Author: Yolanda Watt | Student, Living Education – Charlotte, 2021-22
Estimated Reading Time: 3 min.
Mr. Frank opened the assembly by showing us an old photo from his time in Ambassador College when he traveled to Israel to participate in an archaeological dig.
He made the connection that a person’s youth passes by quite quickly and the older generation must pass their wisdom to the younger. The lecture was geared towards biblical instructions guiding the youth of Living Education and was largely based on 1 Timothy 4:12.
Mr. Frank mentioned that the letters of 1 Timothy and Titus were written during the time of Paul’s evangelistic work while under house arrest in Rome. Paul placed Timothy as pastor of the church in Ephesus and Titus in Crete. During his final imprisonment, Paul wrote a second letter to Timothy, requesting a visit from his young protégé. Paul wrote both letters to help Timothy in his pastoral duties.
Mr. Frank explained Paul’s admonition to Timothy to not let anyone despise his youth, in word, conversation, charity, spirit, faith, and purity. Paul also charged the church that they should not despise Timothy (1 Corinthians 16:10-11). As Mr. Frank described, at the time of the early Church it was culturally unusual for someone under the age of thirty to be considered a leader, and certainly many of the other leaders at that time would have been older than Timothy. Paul charged Timothy to live an exemplary life so that no one could find fault in him. Mr. Frank stated that this does not imply that Timothy was careless in his prior behavior, but rather that Paul was encouraging him to continue being the good model that he already was. A young leader should take care not to commit youthful foolishness or sinfulness which would give reason for people to discredit him.
Youth should not be a time for sowing wild oats, for this is not the Christian way. Mr. Frank admonished us to flee youthful lusts and to remember to seek the Creator while we are still young. Once we graduate, no matter where we go, the brethren will view us as graduates of the Living Education program and we will be expected to behave accordingly. There are six areas Paul tells Timothy to consider—Mr. Frank expounded on these areas, which we too can think about in order to set a good example to other people in the Church, both young and old.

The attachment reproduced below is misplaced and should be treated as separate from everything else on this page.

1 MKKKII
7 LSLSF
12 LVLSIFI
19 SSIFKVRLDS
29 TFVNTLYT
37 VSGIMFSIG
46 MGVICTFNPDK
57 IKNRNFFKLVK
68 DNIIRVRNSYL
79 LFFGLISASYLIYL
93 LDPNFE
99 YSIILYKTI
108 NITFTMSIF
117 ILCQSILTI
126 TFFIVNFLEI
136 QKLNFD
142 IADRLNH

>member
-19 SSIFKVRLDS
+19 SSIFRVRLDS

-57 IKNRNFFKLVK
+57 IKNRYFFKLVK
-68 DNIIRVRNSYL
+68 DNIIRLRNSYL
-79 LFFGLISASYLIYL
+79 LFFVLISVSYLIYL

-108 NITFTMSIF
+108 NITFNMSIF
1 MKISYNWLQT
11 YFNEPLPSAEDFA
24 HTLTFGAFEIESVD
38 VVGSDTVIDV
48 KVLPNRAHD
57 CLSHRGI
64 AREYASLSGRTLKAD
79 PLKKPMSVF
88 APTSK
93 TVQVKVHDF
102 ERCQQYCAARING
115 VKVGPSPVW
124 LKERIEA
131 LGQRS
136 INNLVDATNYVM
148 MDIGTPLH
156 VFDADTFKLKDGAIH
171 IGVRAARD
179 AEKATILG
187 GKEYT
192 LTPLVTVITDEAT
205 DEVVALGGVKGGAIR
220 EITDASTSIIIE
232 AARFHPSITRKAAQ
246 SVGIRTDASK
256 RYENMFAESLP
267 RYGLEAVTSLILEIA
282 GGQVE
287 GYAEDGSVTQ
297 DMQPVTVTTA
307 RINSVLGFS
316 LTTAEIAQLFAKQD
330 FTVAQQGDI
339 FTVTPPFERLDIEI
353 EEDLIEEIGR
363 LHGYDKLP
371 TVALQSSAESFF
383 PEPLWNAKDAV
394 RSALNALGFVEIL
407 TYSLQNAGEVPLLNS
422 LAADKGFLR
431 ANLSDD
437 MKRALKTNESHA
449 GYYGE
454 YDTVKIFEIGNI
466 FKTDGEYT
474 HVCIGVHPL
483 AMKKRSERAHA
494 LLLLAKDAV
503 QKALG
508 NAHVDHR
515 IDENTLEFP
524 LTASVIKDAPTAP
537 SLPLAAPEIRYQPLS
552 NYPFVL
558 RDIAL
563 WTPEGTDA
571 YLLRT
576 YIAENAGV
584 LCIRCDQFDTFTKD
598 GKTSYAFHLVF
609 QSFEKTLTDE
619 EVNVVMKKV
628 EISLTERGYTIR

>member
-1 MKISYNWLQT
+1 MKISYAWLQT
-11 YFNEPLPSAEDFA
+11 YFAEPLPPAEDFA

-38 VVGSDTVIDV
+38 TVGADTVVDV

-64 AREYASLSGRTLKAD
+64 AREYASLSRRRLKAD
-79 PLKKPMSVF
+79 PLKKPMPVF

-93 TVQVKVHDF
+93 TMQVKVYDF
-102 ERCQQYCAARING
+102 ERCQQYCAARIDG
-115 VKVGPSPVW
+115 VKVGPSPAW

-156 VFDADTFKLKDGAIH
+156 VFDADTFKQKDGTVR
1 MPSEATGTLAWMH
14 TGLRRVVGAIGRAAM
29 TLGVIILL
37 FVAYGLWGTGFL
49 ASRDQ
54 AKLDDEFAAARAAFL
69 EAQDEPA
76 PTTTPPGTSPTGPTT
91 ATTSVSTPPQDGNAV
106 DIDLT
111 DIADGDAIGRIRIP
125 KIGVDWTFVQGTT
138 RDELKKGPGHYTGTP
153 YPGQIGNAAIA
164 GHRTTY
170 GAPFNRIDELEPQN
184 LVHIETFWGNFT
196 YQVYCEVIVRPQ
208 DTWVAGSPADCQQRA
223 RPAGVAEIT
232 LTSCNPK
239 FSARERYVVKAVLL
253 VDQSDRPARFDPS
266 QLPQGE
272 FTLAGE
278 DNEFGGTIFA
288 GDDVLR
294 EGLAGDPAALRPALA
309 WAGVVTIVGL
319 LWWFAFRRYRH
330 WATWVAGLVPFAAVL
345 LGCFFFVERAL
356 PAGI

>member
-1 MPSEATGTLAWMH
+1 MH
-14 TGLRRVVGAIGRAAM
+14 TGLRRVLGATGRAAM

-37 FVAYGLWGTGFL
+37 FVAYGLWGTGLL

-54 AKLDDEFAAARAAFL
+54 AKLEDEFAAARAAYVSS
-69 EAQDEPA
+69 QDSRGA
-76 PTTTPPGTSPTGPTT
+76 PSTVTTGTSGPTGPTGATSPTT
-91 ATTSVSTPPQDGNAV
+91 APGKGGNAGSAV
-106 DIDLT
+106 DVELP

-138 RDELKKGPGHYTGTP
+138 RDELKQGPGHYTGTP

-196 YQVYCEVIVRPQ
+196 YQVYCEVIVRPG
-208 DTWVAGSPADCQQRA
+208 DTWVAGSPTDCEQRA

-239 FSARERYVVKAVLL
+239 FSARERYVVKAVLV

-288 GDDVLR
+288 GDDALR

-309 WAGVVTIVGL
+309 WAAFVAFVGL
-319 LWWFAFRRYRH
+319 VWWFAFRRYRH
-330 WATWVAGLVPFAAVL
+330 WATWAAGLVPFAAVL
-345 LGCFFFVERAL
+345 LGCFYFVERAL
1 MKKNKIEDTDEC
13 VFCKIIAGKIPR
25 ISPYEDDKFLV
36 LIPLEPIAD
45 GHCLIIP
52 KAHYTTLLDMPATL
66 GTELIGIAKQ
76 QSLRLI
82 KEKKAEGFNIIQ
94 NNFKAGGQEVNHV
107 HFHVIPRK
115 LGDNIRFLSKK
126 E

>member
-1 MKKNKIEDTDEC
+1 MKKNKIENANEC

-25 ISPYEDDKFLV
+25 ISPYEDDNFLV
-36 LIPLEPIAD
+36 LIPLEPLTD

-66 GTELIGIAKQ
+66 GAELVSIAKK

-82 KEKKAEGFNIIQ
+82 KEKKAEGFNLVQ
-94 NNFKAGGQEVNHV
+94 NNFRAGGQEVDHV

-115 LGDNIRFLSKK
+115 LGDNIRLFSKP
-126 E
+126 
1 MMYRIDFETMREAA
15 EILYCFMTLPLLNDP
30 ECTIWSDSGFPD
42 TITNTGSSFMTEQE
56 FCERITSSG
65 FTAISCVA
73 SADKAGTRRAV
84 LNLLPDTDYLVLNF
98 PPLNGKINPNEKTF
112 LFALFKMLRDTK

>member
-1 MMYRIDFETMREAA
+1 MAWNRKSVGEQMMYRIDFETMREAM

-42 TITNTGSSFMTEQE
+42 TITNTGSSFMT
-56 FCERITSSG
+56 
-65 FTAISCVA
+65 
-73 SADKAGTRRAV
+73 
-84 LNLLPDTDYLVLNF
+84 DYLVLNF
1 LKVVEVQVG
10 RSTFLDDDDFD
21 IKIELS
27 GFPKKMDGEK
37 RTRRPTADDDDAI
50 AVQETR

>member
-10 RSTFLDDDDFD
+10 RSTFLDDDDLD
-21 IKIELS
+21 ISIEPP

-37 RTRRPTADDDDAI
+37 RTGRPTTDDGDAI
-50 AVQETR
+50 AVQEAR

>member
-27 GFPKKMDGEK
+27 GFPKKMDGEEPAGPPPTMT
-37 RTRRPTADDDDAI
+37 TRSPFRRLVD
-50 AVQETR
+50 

Let no one despise you in…
- Word – The Greek word logos, which means “divine word,” in this context can be translated as “correct doctrine.” It is essentially a warning against idle talk. We need to be extremely mindful of what we say, especially among Church members.
- Conversation – The definition of the Greek word translated “conversation” includes behavior, general conduct, and how we speak with others.
- Charity – This word is translated from the Greek word agape, meaning “love,” “brotherly love,” or “benevolence.” We are to have godly love for others, whether they treat us well or ill.
- Spirit – Translated from the Greek pnévma, this relates to governing one’s passions, as by the Holy Spirit, and being of a mild, meek, forgiving disposition.
- Faith – The Greek word pistis describes a state of trust, conviction, fidelity, and unshaken confidence in God, in both good times and bad. The word is also used to describe faithfulness, implying that we should be faithful to our families, our Church, our work, the general public, and—most importantly—God.
- Purity – Paul cautioned Timothy that his interactions with others should be with purity, not giving into youthful lust. Mr. Frank used this opportunity to issue the same caution to the students and warned us not to engage in such behaviors that could tarnish our reputation. This type of purity is not limited to rejecting the sins of the flesh, but also includes rejecting wrong motives and thoughts.
As Mr. Frank discussed, these are not requirements for pastors only; rather they are meant for all of God’s people. We should consider the lesson given to Timothy and strive to build good habits in our lives, that we may be above reproach and give no man a reason to despise us in our youth.